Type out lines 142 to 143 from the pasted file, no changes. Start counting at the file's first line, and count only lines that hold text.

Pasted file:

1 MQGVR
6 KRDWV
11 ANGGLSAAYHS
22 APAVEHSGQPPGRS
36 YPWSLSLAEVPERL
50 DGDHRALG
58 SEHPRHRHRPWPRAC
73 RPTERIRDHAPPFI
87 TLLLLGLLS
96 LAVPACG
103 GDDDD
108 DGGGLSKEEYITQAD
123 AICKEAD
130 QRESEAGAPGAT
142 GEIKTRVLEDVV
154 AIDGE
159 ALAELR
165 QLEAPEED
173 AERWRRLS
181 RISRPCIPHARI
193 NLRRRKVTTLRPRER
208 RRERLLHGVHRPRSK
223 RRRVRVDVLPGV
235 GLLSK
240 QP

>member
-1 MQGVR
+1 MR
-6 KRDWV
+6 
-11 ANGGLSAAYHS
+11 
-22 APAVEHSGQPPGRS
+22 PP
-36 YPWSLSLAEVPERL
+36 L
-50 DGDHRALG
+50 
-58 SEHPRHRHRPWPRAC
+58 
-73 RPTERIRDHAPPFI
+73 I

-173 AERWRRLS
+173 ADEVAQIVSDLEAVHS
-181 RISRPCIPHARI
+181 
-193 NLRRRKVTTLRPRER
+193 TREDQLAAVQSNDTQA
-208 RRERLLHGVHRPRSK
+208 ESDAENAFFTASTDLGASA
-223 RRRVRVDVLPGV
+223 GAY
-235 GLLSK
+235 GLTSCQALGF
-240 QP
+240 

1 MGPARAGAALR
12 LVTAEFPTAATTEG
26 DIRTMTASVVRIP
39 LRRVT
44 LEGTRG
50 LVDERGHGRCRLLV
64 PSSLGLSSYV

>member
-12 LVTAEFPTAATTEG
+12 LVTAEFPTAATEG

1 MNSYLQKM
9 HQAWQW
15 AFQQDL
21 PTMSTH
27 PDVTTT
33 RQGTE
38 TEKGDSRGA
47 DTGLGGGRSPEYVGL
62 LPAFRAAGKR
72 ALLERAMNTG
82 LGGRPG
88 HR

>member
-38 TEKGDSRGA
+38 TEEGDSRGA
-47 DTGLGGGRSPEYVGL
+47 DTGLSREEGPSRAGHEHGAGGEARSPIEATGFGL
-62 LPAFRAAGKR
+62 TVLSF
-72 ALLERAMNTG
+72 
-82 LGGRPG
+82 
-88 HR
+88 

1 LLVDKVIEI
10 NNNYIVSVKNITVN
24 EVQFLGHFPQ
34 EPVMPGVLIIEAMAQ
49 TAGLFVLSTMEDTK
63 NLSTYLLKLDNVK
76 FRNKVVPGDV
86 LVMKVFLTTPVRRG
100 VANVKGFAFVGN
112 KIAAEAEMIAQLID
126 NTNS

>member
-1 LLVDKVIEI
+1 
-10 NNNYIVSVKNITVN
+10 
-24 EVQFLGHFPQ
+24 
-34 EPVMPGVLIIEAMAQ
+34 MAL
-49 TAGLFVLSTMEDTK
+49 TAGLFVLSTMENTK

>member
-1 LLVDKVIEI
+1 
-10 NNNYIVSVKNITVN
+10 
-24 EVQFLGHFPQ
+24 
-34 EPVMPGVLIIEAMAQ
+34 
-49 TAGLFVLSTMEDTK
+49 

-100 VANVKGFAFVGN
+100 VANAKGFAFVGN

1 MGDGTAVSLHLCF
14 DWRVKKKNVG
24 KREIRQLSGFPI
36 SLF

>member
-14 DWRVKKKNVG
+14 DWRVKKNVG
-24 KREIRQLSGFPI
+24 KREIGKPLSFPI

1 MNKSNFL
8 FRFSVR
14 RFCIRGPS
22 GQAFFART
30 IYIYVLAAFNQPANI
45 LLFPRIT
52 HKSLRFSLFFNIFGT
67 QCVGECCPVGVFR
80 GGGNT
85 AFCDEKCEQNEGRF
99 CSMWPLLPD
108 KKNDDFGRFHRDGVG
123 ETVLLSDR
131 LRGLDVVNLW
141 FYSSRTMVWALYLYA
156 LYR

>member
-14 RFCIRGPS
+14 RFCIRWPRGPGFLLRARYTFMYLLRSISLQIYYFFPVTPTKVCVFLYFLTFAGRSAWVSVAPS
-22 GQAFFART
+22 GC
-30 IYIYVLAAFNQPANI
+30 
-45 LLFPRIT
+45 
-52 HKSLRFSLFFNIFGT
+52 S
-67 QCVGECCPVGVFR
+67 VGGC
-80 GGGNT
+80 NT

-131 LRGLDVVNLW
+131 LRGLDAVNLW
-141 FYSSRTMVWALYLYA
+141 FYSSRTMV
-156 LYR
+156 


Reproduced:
52 HKSLRFSLFFNIFGT
67 QCVGECCPVGVFR